All eyes were on him and the others. This was his big moment. He gathered up his courage. He was doing this for the greater good, he reminded himself, so no one else would ever have to go through what he went through.

            The host turned to the first in line - a lad in his twenties who walked with a limp.

            "Well, by all means - but I think I know this young man," DiPeso was saying, gesturing at the young fellow with the Apollonian profile. "Aren't you that fireman...?"

            The senator smiled like a snake, if one could smile. Oily. Stevie knew that look. That was the look the salesman gave his father before selling him a rubbish groundcar.

            The senator clapped the young man on the shoulder, with a broad, false grin. "This is Guy Guillory," he told DiPeso. "Most of your viewers will remember him as the young man who saved thirty people in the San Francisco earthquake last year. Guy came to us voluntarily when - well, I'll get to that in a moment. Guy's telepathic ability enabled him to find those trapped on the collapsed sixth floor of Trombles. I might add that Guy is just now able to walk again - his body was covered with third-degree burns on his fifth trip in, two trips after the building caught fire."

            Guy nodded nervously. He opened his mouth to speak, but the senator patted him on the back and talked right past him.

            The senator moved down the line to another woman in her twenties or so, a slight blonde with a pleasant, but not beautiful, face. "This is Clara Suarez," said the senator. "She used to be a stock trader until she voluntarily quit when she learned she had metasensory powers. She now uses her abilities for the International Trade Commission to find less honest telepaths still tradin'."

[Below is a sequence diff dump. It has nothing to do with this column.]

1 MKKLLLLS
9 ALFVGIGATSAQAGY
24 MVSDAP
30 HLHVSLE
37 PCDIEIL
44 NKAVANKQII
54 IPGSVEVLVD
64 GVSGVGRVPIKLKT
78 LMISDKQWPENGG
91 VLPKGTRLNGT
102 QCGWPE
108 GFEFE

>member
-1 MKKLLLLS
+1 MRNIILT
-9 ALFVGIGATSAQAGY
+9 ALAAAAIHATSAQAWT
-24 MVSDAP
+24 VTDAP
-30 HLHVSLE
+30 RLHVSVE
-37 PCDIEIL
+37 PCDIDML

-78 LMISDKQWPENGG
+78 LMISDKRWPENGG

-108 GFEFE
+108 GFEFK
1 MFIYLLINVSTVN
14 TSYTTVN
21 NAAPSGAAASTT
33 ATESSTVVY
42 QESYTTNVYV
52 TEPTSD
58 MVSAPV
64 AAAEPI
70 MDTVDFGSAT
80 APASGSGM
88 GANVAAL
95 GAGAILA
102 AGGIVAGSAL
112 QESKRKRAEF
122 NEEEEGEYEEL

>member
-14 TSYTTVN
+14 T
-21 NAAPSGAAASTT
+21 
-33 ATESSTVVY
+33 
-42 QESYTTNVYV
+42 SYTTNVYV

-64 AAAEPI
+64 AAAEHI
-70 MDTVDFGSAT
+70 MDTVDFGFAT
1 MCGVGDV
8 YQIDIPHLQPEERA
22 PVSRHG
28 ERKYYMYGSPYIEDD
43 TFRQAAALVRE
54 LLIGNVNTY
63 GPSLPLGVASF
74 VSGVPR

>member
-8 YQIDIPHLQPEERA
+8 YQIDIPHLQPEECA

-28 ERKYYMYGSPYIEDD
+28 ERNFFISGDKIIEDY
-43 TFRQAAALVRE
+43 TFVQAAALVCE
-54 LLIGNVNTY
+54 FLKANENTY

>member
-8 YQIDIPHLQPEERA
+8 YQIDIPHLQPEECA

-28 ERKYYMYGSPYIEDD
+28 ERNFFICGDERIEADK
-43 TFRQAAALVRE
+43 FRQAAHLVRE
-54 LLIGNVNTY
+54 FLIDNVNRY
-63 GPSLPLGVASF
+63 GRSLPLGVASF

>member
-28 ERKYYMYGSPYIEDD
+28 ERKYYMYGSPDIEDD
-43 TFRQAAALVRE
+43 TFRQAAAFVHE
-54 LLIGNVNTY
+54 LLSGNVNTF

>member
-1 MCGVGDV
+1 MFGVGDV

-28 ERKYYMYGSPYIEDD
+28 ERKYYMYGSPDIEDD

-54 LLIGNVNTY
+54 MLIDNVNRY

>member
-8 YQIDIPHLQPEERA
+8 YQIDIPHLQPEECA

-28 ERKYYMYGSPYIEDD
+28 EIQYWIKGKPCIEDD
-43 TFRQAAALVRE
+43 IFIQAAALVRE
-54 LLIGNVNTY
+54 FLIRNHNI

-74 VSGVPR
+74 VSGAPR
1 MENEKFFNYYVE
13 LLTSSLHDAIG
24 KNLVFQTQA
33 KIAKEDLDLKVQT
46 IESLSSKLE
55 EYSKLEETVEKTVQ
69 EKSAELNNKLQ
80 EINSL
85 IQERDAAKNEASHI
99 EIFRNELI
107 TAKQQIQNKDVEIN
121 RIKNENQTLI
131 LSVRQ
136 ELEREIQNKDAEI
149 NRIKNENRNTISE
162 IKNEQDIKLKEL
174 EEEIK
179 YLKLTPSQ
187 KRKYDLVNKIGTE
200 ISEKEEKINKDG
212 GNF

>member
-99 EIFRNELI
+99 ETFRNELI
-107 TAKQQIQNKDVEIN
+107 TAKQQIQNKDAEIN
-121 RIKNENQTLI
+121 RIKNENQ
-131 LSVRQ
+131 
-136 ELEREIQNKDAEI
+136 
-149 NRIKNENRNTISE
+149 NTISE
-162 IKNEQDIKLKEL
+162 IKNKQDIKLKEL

He didn't let her speak, either. He moved onto Stevie.

            "Stephen Campbell. Stephen didn't know he was a telepath either, just that he had a lot of luck hittin' what the pitcher threw. Steven was beaten within an inch of his life and left to die on the street in Edinburgh. And this - come here, sweetheart."

            Just like that, it was over. Stevie wasn't going to get to speak, was he?

            He looked out at the audience. He felt like a mannequin on display in the shop window, or an animal at the zoo.

            The senator motioned to the five-year-old girl who was last in line. The audience let out a collective "awww!" as the little girl with the cute brown bob ran right over to the senator and into his arms, like he was her favorite uncle.

            "This is Constance," said the senator. "Constance is five, and last year she watched her whole family slaughtered execution style. She herself was shot, hacked with a machete, and left for dead. We found her under the corpse of her mother."

            Who is 'we'? Stevie wondered. The senator kept talking about a "we." He doubted the senator himself had found her. Either way, he'd somehow got that poor wee lass to trust him completely, like some stranger offering candy.

            Stevie didn't like it one bit.